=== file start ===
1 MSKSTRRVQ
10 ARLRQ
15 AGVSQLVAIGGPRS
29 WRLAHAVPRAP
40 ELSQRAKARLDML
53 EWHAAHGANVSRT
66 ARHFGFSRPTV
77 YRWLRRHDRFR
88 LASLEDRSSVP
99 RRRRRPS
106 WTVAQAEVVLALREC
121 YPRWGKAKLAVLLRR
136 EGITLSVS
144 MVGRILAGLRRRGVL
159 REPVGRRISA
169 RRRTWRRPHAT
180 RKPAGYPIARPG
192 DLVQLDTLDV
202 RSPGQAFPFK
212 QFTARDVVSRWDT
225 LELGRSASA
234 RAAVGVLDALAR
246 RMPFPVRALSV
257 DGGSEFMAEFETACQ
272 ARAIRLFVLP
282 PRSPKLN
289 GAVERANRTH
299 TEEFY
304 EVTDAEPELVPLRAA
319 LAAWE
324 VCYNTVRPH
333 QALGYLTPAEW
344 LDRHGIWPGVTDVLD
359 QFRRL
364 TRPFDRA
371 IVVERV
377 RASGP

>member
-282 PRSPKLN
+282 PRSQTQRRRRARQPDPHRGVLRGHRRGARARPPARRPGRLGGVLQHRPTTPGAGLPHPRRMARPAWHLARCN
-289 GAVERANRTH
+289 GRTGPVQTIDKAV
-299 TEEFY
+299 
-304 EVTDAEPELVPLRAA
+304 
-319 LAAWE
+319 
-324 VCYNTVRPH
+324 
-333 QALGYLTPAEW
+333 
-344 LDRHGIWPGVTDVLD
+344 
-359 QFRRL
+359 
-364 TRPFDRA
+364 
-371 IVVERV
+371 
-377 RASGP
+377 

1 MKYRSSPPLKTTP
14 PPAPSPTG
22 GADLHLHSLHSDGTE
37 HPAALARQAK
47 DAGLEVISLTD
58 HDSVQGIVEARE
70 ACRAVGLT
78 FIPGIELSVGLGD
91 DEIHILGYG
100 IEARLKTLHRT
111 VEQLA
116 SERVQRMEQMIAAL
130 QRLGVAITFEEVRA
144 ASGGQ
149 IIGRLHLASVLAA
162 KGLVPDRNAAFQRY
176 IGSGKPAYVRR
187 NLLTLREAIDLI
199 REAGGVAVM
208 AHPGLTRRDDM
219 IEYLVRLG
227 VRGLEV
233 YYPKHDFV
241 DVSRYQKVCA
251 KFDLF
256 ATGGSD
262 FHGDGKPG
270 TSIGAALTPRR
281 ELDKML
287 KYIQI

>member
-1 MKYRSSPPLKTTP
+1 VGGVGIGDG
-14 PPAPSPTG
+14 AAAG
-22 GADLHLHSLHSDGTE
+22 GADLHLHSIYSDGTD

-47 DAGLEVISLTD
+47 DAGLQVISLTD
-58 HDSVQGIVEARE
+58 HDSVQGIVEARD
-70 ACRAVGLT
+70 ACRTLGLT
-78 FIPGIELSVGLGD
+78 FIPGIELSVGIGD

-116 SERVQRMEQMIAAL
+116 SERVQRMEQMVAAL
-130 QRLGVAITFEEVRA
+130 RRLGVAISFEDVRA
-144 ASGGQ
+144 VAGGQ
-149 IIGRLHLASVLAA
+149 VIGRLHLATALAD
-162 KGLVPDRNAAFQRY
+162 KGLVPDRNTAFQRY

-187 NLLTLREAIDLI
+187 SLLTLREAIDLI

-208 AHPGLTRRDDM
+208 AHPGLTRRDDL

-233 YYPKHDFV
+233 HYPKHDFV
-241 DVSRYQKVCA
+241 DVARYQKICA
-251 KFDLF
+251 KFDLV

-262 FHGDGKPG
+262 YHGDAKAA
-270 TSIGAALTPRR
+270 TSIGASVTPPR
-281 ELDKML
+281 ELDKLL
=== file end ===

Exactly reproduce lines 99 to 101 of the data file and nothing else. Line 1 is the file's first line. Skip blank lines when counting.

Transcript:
+22 GADLHLHSIYSDGTD

-47 DAGLEVISLTD
+47 DAGLQVISLTD